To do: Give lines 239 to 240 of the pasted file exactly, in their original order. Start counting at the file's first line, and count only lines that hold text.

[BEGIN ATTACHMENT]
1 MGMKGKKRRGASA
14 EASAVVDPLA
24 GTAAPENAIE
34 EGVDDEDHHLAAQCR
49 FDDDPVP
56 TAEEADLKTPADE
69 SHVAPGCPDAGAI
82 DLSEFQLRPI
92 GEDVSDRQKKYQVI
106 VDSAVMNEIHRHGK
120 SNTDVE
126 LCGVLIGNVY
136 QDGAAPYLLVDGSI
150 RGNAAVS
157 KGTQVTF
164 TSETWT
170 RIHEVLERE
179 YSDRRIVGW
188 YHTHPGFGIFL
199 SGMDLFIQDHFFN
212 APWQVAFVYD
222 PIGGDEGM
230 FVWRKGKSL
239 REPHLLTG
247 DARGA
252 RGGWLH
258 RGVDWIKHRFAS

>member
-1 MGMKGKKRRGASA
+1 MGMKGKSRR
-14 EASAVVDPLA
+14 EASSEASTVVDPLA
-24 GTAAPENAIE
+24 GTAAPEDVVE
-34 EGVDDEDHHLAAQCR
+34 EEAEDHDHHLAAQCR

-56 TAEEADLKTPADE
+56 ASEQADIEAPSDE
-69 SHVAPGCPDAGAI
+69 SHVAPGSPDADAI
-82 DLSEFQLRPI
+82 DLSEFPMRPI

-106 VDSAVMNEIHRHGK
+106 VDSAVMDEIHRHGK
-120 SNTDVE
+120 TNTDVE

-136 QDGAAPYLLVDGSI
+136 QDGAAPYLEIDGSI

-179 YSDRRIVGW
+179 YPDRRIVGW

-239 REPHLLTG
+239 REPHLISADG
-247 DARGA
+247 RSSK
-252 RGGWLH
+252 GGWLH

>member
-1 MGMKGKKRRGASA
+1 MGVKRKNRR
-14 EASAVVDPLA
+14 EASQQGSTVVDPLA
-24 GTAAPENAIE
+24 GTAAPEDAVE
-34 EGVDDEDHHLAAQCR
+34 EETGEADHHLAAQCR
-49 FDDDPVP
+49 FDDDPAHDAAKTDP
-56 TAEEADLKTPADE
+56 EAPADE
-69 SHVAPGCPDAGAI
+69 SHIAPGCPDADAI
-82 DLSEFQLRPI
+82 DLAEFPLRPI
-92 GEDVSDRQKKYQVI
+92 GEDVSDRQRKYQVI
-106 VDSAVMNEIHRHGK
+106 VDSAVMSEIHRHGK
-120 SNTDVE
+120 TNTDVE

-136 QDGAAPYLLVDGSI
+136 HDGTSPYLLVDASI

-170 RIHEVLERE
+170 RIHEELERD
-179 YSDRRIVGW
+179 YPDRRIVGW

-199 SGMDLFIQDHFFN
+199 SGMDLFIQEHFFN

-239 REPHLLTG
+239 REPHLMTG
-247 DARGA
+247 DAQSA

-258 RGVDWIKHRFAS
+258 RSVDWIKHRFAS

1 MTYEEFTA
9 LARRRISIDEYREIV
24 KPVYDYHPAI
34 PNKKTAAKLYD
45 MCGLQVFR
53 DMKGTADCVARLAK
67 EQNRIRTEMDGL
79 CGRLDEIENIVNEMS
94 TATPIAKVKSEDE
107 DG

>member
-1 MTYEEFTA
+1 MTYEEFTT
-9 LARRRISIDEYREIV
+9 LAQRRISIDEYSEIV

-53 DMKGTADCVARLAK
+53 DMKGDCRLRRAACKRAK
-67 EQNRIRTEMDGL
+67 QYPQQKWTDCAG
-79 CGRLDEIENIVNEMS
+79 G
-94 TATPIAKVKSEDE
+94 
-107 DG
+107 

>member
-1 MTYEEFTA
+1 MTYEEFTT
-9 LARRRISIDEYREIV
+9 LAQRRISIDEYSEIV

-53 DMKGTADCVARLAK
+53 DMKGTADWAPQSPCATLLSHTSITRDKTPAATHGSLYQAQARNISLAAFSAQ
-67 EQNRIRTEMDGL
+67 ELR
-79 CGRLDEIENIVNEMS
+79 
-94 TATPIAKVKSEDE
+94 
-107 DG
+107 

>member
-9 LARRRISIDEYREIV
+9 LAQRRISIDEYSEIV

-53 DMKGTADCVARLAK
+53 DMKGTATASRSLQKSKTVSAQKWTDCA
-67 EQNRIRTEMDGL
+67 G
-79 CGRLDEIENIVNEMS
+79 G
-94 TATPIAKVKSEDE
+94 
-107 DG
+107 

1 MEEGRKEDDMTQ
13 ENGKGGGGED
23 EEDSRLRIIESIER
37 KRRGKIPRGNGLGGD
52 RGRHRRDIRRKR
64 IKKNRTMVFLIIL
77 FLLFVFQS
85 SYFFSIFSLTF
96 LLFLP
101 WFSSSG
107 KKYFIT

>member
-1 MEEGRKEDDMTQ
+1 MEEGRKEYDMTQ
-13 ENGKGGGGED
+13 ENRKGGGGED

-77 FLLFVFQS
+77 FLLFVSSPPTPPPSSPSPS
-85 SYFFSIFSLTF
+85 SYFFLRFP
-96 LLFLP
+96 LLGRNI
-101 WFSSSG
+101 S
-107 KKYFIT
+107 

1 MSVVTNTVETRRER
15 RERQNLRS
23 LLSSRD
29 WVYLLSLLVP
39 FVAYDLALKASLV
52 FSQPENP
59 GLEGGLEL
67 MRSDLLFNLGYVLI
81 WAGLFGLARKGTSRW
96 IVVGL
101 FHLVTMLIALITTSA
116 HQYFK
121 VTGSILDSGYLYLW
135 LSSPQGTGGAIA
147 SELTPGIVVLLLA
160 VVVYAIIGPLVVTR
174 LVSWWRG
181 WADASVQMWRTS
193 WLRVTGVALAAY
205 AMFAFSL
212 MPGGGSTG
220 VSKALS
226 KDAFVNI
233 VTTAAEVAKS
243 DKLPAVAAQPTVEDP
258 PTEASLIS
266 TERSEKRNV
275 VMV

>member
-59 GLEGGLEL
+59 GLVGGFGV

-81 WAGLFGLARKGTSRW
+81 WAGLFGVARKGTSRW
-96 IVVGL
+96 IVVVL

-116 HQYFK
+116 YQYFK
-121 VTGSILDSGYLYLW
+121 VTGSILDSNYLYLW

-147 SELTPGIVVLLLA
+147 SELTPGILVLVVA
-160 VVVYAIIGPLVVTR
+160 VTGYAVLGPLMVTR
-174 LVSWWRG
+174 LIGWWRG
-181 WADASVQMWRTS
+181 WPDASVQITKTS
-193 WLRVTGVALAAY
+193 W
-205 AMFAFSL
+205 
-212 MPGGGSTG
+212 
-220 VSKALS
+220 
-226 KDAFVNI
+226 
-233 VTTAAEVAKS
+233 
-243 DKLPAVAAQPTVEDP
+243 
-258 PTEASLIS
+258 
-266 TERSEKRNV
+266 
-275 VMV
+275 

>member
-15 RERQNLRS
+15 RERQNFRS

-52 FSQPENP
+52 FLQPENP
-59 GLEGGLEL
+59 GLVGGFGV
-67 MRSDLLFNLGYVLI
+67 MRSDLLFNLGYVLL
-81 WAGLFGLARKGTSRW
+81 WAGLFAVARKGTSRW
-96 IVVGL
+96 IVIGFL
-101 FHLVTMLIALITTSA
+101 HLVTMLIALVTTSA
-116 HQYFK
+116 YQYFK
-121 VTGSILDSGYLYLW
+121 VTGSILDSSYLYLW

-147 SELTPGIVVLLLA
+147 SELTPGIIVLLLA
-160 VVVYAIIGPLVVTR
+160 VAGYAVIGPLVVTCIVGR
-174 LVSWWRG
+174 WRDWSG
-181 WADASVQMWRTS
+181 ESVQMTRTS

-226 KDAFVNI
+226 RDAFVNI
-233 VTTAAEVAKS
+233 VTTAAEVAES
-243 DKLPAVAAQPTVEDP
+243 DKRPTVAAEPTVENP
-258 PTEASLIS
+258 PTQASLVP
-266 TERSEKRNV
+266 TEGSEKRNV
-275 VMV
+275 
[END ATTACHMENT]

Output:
+275 

>member